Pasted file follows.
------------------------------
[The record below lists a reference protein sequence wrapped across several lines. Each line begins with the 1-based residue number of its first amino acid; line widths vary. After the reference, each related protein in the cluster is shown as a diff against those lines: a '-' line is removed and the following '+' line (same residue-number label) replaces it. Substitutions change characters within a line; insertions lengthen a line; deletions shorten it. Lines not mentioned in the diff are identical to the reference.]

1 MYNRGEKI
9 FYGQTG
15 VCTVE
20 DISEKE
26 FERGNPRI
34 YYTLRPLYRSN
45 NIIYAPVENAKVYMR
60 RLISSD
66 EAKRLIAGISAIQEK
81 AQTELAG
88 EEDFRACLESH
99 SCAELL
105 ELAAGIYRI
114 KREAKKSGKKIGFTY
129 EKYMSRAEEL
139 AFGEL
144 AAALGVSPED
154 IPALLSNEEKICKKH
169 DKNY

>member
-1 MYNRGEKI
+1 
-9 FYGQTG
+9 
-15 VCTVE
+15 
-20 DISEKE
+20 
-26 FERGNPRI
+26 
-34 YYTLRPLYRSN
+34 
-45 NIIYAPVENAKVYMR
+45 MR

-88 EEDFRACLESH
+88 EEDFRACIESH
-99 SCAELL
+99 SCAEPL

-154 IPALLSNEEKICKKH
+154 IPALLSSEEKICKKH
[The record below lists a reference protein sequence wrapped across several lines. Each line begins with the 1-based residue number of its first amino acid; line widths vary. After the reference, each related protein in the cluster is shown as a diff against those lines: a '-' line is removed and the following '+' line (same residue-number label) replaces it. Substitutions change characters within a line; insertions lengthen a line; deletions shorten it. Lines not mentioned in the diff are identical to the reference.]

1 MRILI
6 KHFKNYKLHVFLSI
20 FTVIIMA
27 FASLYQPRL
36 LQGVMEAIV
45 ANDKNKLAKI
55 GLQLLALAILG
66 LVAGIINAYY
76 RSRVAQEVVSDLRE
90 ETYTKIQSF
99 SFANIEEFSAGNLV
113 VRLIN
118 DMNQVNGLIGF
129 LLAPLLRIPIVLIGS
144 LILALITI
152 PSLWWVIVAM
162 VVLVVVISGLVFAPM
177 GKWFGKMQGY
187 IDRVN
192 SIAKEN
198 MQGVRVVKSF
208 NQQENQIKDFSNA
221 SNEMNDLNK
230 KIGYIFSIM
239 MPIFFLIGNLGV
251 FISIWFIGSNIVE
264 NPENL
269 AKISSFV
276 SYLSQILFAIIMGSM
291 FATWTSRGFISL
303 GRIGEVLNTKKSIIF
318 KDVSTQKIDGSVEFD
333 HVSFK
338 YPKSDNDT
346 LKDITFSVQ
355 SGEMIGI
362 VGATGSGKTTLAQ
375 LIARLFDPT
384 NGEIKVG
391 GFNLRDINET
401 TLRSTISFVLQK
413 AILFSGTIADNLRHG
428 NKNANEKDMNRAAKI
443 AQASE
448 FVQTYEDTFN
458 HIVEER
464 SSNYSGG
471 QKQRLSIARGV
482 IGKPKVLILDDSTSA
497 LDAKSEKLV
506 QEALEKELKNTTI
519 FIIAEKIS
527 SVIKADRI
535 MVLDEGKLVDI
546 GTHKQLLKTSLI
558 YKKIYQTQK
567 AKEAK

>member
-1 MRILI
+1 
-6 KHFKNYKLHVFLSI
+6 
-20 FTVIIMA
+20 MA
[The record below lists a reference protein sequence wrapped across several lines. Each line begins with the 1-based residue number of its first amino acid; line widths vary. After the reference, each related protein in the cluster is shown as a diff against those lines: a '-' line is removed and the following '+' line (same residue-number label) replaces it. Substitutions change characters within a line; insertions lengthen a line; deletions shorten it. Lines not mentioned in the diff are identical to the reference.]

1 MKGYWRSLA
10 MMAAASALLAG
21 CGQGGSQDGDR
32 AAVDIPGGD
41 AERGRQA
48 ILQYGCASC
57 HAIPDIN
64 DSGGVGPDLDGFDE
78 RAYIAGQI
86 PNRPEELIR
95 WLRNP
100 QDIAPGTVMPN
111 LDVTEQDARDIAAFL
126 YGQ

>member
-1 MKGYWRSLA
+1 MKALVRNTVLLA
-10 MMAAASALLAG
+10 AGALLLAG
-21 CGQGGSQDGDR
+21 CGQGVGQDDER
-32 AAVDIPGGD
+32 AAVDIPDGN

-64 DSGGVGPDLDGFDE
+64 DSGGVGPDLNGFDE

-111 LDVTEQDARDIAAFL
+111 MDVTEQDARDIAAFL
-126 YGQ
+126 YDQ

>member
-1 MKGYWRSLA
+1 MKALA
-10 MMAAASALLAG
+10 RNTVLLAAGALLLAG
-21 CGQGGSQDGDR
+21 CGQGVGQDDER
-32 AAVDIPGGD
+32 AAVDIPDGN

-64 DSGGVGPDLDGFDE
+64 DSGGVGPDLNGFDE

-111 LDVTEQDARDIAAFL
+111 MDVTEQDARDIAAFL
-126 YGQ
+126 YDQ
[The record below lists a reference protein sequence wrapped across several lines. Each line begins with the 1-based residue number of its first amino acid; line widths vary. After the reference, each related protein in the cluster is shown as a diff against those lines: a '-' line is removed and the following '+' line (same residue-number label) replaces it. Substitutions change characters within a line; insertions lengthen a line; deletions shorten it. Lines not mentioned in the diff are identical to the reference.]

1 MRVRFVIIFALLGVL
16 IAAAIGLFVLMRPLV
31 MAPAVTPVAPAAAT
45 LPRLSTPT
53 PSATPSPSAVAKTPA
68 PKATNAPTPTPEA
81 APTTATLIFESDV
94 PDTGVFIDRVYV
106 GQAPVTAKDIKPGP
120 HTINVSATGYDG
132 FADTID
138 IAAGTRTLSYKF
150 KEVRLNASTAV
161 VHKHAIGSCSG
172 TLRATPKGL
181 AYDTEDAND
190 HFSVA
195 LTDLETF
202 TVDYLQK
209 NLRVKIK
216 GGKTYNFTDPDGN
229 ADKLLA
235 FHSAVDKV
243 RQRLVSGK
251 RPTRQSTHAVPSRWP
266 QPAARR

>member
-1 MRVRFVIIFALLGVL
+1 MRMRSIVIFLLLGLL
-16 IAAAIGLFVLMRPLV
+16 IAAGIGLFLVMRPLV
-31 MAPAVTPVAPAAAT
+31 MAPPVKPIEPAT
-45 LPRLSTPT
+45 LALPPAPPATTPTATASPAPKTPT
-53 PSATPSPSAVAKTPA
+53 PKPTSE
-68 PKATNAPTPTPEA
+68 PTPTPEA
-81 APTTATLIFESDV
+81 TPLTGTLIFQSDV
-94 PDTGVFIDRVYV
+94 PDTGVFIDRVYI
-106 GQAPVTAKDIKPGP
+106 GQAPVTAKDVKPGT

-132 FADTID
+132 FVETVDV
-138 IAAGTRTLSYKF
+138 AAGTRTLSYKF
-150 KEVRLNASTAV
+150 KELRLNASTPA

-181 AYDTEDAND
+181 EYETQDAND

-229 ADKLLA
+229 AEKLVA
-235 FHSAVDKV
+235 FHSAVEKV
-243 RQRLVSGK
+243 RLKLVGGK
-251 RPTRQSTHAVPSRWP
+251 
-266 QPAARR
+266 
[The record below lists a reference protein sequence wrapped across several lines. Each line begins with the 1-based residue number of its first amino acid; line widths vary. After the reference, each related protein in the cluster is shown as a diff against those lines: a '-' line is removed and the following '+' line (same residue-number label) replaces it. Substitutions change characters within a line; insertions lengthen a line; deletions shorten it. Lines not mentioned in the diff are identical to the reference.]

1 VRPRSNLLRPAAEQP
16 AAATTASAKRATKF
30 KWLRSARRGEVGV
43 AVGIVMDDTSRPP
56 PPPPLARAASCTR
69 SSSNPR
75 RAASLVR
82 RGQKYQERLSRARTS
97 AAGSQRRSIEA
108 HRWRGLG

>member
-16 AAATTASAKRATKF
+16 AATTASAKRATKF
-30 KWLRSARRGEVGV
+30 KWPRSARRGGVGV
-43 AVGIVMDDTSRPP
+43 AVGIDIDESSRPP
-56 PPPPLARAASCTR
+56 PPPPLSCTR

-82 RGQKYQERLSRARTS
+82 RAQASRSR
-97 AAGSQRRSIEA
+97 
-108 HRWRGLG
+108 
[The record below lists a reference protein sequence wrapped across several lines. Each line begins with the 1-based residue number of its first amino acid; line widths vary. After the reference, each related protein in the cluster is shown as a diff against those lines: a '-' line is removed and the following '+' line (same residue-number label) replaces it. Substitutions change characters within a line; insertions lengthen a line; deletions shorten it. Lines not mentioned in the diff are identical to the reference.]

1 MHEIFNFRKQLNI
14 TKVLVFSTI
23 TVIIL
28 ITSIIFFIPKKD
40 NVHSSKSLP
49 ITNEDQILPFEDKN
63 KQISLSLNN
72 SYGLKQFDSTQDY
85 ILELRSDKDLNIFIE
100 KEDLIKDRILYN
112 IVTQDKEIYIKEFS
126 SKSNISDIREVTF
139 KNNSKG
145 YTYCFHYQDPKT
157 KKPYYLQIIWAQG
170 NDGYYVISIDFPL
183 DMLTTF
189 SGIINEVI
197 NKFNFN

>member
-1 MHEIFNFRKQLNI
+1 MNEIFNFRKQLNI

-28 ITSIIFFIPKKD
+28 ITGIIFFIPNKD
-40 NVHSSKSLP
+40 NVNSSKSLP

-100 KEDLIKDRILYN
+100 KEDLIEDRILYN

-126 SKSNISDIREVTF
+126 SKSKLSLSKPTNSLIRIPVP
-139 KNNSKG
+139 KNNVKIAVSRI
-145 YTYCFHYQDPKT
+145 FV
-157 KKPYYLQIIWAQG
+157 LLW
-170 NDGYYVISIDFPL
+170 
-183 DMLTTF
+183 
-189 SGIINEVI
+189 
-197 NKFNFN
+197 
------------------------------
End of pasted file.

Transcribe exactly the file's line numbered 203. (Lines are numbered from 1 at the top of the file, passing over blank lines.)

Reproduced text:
+150 KELRLNASTPA